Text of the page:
The defense stepped up in a big way on Saturday, largely in part to a secondary that played one of its best games of the season. Kevin White was a beast, shutting down the other Kevin White, and Chris Hackett was arguably in multiple places at the same time on every play.
Hackett had his team-leading fourth interception of the season, forced a fumble, and almost had another pick as well. Not to mention the defensive line got great pressure on Trickett, and they were key in stopping the run game late.
On the day TCU had five takeaways, and whenever you have five takeaways, you win the game.
B.J. Catalon was really the lone bright spot for an offense that struggled mightily for the majority of the game. He had 20 carries for 105 yards and two touchdowns, bringing his totals on the season to 98 carries, 493 yards and 10 touchdowns. He's nine carries and 76 yards away from eclipsing his carries and yards from a season ago, and he's two touchdowns away from doubling his rushing TDs from a season ago. At 5-foot-9, 190 he's taken a beating over the last few weeks, but he's a tough dude.
Obviously, Jaden Oberkrom gets the biggest of the game balls, while Zach Allen gets an honorable mention for his mega fist pump. Oberkrom has made 50 field goals, good for fourth on TCU's all-time list.
Boykin was really bad. Really, really bad. But he stepped up when needed and dropped a beautiful pass to Kolby Listenbee to give Oberkrom a shot to win the game. I don't expect Boykin to play that poorly again this season. He's at a whole different level as far as his maturity and preparation are concerned, and he'll do the work this week to get straightened out.
Ok, let's talk kick returns for a moment. Cameron Echols-Luper was a disaster on Saturday. He let two kickoffs fall to the ground, one of which was recovered by West Virginia, and he totaled 21 return yards on five attempts (6 yards on 2 punt returns and 15 yards on 3 kick returns), running backwards on one punt late to put TCU inside its own 30. He's been average at best this season and hasn't had more than 28 punt return yards since entering conference play. Is it time to try someone else back there?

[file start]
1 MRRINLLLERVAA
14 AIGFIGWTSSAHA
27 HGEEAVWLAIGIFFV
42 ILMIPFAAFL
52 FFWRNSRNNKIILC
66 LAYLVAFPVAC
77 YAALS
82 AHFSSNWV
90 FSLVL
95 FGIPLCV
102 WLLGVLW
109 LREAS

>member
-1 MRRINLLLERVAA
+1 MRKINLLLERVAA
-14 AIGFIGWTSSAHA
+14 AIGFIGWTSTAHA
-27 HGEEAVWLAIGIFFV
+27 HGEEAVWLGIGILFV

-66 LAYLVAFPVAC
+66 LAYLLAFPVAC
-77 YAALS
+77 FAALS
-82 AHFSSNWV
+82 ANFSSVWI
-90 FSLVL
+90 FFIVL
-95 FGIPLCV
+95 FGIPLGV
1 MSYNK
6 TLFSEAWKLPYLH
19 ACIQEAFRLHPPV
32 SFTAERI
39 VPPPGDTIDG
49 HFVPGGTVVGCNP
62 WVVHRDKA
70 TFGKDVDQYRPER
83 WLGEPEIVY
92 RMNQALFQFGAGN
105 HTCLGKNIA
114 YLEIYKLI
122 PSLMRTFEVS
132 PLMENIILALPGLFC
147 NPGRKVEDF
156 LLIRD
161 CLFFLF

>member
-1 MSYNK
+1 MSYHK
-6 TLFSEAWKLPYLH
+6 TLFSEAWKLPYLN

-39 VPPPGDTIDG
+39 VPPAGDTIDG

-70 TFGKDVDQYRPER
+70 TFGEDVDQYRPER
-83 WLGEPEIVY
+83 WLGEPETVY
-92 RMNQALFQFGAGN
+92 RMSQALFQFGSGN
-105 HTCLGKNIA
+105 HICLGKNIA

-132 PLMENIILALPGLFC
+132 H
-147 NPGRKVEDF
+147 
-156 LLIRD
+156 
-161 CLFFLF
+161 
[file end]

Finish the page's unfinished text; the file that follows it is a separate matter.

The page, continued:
Ok. Two seasons ago I wrote this when we found out that TCU would be having a blackout for the Kansas State game. It still stands today, so read it again:
It’s concerning to me that some TCU fans are so insistent on wearing purple because they 1) think a blackout is a stupid idea, or 2) "don’t own anything black," or even 3) they think it’s just a ploy by the school to make money.
To address the first issue, I’m sorry that you think it’s a stupid idea, but it’s what the school is doing so deal with it. I know plenty of people who don’t agree with the concept of a blackout but they’re wearing black. Why? Because they’re supporting their school and their team.
As for not owning something black, I find that hard to believe. A spinoff of this complaint is that that person may not want to buy a black TCU shirt, because they’ll only wear it once. I find it hard to believe that you’ll only wear that shirt once. Oh, what, black isn’t one of our colors?
Have you seen our uniforms over the past several seasons? And it’s not limited to football either.
I think it's safe to say black has been fully incorporated into our school colors at this point.
To those that think this is simply a ploy for TCU to make money, rather than a fundraiser for cancer research, I really think you should reevaluate things. Could TCU donate more than just a percentage of the sales revenue? Sure. Name one other school that does it that way though.
This blackout is about unity, and support for our team, school and those family members and friends closest to us that have either beaten or succumbed to cancer.
They're not asking you to light a religious book on fire, they're asking you to wear a black shirt.
Put the damn shirt on.